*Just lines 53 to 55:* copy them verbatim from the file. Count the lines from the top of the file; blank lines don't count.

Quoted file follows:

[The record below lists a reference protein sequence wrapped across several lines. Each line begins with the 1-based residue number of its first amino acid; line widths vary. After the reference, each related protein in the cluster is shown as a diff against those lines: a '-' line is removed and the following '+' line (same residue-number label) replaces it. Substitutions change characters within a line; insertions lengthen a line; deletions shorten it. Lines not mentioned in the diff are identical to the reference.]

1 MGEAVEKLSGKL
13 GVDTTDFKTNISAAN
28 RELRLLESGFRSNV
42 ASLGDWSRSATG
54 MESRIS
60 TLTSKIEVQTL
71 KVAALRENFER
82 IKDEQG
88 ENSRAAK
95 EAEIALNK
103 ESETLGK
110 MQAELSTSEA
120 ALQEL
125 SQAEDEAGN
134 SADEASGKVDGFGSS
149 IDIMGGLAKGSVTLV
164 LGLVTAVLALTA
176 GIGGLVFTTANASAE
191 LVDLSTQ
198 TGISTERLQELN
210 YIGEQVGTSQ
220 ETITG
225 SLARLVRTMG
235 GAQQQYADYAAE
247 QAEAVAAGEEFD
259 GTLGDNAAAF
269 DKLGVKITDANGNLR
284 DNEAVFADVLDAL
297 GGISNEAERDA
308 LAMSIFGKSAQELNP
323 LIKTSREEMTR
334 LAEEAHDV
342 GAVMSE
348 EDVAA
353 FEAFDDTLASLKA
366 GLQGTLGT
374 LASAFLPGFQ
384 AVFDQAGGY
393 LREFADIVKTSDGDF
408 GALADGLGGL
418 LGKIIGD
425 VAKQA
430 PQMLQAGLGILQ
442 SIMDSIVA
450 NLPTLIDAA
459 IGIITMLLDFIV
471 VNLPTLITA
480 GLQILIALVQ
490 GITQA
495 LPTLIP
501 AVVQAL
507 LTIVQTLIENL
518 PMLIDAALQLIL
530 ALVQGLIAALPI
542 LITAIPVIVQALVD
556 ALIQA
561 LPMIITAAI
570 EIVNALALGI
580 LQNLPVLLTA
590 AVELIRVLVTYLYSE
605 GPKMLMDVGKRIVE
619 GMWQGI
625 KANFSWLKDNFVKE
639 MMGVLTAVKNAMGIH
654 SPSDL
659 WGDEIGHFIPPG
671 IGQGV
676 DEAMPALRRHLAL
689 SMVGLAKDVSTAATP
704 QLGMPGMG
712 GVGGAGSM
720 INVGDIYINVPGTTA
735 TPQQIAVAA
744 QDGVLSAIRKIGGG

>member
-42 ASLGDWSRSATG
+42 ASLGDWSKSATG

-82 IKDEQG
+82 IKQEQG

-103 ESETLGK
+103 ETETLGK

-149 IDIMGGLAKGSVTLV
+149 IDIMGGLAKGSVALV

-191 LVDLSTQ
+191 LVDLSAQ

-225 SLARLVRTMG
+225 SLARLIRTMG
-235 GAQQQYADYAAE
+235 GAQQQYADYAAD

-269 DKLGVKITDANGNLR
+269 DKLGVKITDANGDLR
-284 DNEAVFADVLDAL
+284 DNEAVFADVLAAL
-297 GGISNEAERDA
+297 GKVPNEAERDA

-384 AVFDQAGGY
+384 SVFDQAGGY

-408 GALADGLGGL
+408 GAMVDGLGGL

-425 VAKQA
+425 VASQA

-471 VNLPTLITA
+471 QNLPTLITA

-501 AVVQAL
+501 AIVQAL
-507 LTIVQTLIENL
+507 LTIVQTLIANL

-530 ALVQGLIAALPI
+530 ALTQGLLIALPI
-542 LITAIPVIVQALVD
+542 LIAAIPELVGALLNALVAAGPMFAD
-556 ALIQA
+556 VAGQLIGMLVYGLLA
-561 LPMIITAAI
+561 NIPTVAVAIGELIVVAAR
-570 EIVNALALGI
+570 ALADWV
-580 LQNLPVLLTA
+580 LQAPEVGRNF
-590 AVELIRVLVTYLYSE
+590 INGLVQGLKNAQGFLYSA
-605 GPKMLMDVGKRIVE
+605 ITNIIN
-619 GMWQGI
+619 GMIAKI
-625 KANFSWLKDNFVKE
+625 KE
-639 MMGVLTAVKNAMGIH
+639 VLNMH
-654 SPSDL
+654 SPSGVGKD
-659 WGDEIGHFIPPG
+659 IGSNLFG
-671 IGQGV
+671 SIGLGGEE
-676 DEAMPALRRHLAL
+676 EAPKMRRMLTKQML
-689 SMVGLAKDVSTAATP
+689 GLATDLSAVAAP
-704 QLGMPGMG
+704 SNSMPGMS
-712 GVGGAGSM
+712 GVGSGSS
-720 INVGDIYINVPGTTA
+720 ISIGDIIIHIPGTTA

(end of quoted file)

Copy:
507 LTIVQTLIENL
518 PMLIDAALQLIL
530 ALVQGLIAALPI